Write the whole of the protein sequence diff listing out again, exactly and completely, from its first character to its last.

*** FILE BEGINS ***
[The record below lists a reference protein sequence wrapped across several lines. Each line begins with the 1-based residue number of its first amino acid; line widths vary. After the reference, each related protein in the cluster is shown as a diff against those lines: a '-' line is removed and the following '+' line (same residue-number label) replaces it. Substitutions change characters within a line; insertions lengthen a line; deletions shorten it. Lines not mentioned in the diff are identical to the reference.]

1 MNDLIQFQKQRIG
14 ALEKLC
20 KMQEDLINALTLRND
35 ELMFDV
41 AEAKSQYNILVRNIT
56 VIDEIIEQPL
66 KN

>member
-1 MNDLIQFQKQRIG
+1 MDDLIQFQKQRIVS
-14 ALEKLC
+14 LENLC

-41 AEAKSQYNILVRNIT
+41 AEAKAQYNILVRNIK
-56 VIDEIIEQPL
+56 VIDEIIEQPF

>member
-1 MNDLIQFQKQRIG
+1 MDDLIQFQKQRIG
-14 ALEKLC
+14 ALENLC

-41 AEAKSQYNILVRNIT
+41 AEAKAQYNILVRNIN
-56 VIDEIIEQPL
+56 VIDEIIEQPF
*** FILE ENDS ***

[The record below lists a reference protein sequence wrapped across several lines. Each line begins with the 1-based residue number of its first amino acid; line widths vary. After the reference, each related protein in the cluster is shown as a diff against those lines: a '-' line is removed and the following '+' line (same residue-number label) replaces it. Substitutions change characters within a line; insertions lengthen a line; deletions shorten it. Lines not mentioned in the diff are identical to the reference.]

1 MNDLIQFQKQRIG
14 ALEKLC
20 KMQEDLINALTLRND
35 ELMFDV
41 AEAKSQYNILVRNIT
56 VIDEIIEQPL
66 KN

>member
-1 MNDLIQFQKQRIG
+1 MDDLIQFQKQRIVS
-14 ALEKLC
+14 LENLC

-41 AEAKSQYNILVRNIT
+41 AEAKAQYNILVRNIK
-56 VIDEIIEQPL
+56 VIDEIIEQPF

>member
-1 MNDLIQFQKQRIG
+1 MDDLIQFQKQRIG
-14 ALEKLC
+14 ALENLC

-41 AEAKSQYNILVRNIT
+41 AEAKAQYNILVRNIN
-56 VIDEIIEQPL
+56 VIDEIIEQPF